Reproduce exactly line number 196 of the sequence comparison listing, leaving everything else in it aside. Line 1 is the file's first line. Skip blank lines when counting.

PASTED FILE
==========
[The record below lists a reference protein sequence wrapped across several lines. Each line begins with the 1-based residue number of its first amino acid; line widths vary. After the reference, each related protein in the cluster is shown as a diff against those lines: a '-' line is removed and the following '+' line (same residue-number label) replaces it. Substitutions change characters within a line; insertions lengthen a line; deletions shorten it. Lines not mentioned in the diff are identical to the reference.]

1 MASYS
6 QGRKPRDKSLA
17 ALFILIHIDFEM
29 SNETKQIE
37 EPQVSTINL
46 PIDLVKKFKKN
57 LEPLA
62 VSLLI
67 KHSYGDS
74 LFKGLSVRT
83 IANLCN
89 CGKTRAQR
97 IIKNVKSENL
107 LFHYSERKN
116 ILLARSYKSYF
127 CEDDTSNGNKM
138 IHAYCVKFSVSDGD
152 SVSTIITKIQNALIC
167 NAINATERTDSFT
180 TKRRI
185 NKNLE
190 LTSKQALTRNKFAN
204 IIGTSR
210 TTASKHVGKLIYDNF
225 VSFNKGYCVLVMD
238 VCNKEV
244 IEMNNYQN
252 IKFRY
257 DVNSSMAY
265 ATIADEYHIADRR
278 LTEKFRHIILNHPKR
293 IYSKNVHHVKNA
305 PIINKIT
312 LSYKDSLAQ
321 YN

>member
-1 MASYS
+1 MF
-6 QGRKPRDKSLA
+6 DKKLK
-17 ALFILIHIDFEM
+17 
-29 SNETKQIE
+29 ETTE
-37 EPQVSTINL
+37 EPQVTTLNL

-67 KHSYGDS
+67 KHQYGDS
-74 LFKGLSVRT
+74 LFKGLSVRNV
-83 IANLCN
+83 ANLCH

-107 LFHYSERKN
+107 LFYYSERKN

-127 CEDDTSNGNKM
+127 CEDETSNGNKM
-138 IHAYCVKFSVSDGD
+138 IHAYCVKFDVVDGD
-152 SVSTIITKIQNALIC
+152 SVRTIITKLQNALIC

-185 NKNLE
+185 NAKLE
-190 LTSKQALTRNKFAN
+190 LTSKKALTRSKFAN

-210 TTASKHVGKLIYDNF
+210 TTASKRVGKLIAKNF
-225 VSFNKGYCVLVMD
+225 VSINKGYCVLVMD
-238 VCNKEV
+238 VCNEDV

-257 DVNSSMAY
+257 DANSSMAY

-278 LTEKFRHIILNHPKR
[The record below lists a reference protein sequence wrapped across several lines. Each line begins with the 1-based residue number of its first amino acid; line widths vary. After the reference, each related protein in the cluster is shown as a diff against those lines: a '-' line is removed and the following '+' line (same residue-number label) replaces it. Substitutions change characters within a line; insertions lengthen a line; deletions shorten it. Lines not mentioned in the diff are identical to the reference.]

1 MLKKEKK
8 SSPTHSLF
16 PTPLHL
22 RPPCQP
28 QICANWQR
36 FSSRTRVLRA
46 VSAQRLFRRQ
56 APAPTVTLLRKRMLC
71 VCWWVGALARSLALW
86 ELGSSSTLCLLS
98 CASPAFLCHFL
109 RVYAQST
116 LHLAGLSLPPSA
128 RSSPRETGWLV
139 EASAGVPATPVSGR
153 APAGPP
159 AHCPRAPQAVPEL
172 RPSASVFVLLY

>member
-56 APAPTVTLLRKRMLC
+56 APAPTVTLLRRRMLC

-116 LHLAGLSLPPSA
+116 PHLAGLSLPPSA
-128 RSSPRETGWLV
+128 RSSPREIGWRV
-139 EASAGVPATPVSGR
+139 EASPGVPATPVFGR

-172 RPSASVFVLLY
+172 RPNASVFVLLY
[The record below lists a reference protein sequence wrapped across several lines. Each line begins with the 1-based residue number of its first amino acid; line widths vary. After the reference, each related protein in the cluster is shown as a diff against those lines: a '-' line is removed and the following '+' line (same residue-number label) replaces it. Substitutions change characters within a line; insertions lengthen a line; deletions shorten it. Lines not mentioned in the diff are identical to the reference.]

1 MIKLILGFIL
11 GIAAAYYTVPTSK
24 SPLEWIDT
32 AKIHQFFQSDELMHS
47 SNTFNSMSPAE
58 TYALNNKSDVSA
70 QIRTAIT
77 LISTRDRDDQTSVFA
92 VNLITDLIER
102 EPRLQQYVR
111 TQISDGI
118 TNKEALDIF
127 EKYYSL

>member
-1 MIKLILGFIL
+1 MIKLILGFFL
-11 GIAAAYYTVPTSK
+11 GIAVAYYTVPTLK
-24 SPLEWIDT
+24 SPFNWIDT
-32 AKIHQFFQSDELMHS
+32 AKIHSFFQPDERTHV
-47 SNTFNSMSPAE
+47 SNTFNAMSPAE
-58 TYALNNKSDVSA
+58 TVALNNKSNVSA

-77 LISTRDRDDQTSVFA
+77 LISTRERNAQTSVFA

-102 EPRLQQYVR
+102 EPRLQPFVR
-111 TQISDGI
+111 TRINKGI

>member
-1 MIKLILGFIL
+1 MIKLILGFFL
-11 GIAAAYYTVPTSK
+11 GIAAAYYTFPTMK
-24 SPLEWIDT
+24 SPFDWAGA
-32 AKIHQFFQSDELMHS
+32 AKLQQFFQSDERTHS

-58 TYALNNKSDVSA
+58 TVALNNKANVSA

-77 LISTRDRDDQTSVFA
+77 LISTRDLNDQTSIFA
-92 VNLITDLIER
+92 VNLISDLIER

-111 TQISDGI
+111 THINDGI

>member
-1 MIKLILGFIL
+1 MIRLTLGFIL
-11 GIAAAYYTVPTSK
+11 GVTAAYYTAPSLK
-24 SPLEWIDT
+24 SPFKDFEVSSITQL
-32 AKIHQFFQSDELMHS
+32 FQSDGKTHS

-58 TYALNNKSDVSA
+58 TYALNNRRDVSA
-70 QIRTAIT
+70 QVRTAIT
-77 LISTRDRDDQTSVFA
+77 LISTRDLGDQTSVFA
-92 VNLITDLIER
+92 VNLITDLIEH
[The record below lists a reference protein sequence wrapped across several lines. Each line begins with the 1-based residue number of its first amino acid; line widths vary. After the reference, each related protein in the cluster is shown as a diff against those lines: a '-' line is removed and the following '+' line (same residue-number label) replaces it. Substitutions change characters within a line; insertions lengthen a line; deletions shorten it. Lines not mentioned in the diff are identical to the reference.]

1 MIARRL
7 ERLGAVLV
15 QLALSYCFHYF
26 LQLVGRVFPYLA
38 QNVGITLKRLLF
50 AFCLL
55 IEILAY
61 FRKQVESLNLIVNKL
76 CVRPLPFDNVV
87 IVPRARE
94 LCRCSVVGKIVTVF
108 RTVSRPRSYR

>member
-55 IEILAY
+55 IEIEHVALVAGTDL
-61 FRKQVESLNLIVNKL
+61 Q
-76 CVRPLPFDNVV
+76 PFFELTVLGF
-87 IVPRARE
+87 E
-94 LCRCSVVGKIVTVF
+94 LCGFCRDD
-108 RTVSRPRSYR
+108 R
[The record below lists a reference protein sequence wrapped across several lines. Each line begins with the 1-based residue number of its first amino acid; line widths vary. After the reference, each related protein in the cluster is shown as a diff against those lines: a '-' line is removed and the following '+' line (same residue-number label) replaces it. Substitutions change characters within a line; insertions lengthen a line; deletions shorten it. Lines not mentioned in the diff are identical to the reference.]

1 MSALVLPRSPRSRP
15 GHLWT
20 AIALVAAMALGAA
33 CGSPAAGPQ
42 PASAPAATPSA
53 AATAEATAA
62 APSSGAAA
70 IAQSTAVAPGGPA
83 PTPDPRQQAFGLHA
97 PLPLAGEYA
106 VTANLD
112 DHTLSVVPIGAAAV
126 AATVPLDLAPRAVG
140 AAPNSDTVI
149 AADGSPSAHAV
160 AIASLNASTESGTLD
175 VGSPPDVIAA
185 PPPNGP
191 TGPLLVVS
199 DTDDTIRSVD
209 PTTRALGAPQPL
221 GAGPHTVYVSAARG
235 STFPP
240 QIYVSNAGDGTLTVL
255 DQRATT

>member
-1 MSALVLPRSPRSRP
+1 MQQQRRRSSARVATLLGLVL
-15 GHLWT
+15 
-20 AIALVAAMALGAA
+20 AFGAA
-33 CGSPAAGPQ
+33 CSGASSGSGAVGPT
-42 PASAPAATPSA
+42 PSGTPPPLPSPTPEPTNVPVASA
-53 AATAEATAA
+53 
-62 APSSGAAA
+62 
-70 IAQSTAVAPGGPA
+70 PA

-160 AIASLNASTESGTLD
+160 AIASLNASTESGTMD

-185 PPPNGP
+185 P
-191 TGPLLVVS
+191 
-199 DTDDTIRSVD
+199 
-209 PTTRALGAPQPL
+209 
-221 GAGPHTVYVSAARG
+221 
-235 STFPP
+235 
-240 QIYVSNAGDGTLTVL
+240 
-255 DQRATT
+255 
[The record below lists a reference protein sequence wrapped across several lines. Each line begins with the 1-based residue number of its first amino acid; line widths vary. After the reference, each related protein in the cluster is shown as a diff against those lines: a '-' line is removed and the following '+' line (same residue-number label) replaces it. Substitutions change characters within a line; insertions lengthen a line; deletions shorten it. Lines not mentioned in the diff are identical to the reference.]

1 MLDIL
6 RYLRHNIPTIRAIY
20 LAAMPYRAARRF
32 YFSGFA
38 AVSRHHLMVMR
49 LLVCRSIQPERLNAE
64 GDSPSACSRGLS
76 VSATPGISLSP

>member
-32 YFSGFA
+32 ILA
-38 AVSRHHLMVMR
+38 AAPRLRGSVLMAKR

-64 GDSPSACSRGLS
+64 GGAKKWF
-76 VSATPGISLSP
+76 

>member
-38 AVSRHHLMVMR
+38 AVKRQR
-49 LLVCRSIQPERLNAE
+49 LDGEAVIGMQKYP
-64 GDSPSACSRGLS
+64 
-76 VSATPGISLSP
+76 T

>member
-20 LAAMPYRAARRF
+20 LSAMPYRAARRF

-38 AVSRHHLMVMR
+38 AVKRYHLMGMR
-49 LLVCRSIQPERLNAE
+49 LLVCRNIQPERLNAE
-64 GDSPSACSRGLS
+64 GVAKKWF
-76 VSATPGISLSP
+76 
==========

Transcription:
-108 RTVSRPRSYR